More importantly for me, Sarup broke down the main differences between Marixist and Heideggerian thought in the context of place and nation and ultimately identity. Essentially, Marx defined places as being created through movement of capital. Furthermore, Marx stated that ‘capital is about technological change and the (consequent) expansion of places.’ In last week’s Methodolgy Lecture, David Cross mentioned that his process was influenced by Marx and he referenced the Marxist tenant that clearly defines differences in use value (the physical and practical worth of a commodity or service) and the exchange value (the market worth of a commodity or service). This becomes relevant to my project as much of the migration of peoples is effected by individuals looking for a better life in a different place from where they were born.  A ‘better’ life can then be translated to more exchange value for their work. Thus, following this logic one can state that the migration of people is a consequence of a migration of capital which in turn is technological change. People follow technology. Of course things are not as simplistic as this in reality, but I find the connection quite between people and technology quite relevant. My coming to London to study digital art is in itself reaffirming this logic.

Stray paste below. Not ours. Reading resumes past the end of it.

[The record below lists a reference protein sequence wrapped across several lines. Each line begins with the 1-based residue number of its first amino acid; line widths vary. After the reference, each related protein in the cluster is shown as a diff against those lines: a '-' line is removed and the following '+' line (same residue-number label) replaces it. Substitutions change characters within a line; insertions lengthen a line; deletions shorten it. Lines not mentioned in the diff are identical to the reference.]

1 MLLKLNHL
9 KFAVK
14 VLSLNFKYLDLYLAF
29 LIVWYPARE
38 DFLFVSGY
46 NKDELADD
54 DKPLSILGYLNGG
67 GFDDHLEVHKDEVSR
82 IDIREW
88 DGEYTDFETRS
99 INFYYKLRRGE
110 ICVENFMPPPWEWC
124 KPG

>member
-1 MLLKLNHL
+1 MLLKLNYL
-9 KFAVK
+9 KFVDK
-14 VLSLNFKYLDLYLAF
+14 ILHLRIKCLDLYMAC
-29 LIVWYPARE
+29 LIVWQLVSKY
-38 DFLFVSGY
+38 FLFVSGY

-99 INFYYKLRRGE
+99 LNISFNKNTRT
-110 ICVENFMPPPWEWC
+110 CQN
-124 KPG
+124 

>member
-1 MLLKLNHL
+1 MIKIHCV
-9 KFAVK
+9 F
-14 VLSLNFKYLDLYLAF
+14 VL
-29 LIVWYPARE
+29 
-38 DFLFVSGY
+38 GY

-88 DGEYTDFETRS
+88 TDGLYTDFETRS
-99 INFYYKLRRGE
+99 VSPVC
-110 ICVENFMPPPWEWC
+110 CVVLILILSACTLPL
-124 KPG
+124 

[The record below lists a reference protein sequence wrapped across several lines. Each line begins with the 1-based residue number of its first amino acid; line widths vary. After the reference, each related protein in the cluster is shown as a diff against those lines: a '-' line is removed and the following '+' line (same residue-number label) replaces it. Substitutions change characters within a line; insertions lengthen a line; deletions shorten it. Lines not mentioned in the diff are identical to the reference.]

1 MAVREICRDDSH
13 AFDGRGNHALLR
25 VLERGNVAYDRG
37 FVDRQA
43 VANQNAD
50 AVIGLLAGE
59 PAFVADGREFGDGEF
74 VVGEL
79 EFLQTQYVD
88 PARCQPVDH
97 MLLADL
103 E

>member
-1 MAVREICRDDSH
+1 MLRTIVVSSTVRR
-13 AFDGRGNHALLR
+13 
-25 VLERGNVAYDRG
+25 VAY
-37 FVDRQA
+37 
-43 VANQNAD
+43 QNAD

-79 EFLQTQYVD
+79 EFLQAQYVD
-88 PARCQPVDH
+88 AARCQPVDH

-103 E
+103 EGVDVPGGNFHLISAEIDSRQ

Sarup also summarized some Heideggerian theories relevant to place and the experience of the individual (Being).  Heidegger deals with issues authenticity and inauthenticity of place. Heidegger places more emphasis on the social construction of places and tackles issues of roots and rootedness in a place. Diaspora narrative will ultimately lead to themes of displacement and assimilation which for me is essentially the shedding of old roots and the finding new ones. In this en masse movement of people, an evolving transnational identity forms and ultimately changes the landscapes of the places it passes through. and the land in which they wish to settle. It is this aspect of the Philippine-London diaspora I wish to represent and refer to in my current project.